Jean-Baptiste Hédouin, maître in 1738
Encoignures were a popular and fashionable furniture form during the Louis XV period, and were usually produced in pairs with matching commodes. Encoignures à gradins, integrally incorporating a shelved superstructure, were much more rarely produced. It became common to place freestanding shelves, often of a matching design, above encoignures, yet it it is unusual for theses shelves to survive with their original cabinets. Lazare Duvaux, the celebrated marchand-mercier, recorded in his daybook as having delivered to Madame La Comtesse d'Egmont on December 8th, 1750 "des encoignures de bois violet 192 L les gradins 54 L, and for Madame de Pompadour, "quatre corps d'encoignures pour la garde robe d'en bas, en vernis... 4 gradins au dessus même vernis 210 L". Few surviving examples of encoignures à gràdins are known. One stamped E. Doirat in amaranth and mounted with Chinese lacquer panels is in the collection of the Hermitage Museum, St. Petersburg (illustrated in Biriukova, ed., Decorative Arts in the Hermitage, Leningrad, 1986, pl.169). A further pair of encoignures à gradins is in the collection of the Musée Carnavalet in Paris.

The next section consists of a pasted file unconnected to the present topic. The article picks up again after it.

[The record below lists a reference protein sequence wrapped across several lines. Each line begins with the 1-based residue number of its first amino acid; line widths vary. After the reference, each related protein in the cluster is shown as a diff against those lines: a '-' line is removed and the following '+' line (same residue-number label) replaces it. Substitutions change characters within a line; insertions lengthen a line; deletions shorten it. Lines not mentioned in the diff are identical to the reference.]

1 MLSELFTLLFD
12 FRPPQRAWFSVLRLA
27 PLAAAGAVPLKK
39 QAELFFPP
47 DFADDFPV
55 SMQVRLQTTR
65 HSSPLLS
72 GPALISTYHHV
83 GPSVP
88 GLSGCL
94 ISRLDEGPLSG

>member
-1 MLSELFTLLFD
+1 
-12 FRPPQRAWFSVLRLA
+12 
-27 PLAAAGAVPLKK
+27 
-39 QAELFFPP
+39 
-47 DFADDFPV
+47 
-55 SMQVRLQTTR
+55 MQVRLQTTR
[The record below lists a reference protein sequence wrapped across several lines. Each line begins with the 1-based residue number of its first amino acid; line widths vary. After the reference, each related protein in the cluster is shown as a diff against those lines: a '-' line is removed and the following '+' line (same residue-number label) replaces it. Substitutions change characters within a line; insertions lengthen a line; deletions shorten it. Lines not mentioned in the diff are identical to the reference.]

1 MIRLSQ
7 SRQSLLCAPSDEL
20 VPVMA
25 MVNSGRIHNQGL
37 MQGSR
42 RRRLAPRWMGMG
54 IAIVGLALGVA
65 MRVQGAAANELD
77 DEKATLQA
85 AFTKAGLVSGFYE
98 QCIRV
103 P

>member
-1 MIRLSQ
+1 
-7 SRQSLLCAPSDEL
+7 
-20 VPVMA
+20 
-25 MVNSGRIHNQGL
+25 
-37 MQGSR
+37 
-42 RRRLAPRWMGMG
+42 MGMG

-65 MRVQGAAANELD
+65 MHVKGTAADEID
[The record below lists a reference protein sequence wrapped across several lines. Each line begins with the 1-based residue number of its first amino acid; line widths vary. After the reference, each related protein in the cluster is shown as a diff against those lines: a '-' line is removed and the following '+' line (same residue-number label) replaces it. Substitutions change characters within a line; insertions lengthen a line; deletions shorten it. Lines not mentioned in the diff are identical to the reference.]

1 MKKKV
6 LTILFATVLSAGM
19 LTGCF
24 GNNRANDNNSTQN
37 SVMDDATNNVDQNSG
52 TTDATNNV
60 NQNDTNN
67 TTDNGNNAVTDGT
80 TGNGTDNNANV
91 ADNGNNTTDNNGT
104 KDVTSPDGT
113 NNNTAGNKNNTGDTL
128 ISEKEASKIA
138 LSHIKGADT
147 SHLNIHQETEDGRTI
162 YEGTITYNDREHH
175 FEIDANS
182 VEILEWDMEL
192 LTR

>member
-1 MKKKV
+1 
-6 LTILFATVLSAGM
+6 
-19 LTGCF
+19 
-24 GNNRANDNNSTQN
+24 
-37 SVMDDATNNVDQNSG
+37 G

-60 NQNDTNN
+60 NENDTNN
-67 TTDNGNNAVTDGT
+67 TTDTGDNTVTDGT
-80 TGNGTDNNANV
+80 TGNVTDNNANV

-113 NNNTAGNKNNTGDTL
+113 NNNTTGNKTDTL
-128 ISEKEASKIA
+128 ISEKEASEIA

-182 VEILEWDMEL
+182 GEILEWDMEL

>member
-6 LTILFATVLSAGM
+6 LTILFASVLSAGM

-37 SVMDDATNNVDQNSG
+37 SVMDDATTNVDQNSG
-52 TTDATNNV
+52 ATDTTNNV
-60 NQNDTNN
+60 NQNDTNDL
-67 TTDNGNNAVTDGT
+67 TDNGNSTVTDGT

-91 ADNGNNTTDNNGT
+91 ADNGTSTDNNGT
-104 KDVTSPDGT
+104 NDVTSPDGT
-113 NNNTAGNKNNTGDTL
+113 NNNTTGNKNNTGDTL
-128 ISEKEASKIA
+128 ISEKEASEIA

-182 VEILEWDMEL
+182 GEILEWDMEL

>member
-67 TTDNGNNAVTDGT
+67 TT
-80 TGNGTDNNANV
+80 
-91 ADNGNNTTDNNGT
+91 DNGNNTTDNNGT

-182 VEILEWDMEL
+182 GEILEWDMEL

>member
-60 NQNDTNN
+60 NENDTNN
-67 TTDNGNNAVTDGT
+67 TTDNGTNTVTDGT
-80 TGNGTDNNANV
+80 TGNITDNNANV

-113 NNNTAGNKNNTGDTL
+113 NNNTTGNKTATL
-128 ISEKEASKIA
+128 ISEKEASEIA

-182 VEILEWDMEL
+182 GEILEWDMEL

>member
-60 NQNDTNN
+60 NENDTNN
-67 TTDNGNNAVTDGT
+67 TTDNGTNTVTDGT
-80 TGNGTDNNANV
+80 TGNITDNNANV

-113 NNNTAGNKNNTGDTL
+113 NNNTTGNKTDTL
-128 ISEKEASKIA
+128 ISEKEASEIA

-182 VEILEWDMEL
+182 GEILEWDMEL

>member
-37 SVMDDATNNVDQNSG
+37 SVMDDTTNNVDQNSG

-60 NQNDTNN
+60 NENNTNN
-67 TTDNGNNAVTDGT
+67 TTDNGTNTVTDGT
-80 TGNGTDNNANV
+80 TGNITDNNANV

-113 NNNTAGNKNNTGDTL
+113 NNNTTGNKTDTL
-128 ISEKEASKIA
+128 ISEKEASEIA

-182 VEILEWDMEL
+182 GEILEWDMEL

Ormolu mounts of the same model as those found on this pair of corner cupboards also appear on a pair of encoignures stamped I DUBOIS reproduced in J. Nicolay, L'Art et la Manière des Maîtres Ebénistes Français au XVIIIe Siècle, Paris, 1976, p. 161, fig. D.